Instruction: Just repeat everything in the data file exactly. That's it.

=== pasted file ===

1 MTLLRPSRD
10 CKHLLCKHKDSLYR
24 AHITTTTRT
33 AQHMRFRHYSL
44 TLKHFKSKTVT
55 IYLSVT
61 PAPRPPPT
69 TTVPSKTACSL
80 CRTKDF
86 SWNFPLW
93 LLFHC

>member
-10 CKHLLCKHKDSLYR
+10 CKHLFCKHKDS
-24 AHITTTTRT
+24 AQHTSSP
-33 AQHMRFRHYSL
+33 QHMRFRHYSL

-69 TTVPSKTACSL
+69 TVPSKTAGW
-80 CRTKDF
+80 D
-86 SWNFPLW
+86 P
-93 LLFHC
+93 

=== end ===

1 MTLLRPSRD
10 CKHLLCKHKDSLYR
24 AHITTTTRT
33 AQHMRFRHYSL
44 TLKHFKSKTVT
55 IYLSVT
61 PAPRPPPT
69 TTVPSKTACSL
80 CRTKDF
86 SWNFPLW
93 LLFHC

>member
-10 CKHLLCKHKDSLYR
+10 CKHLFCKHKDS
-24 AHITTTTRT
+24 AQHTSSP
-33 AQHMRFRHYSL
+33 QHMRFRHYSL

-69 TTVPSKTACSL
+69 TVPSKTAGW
-80 CRTKDF
+80 D
-86 SWNFPLW
+86 P
-93 LLFHC
+93 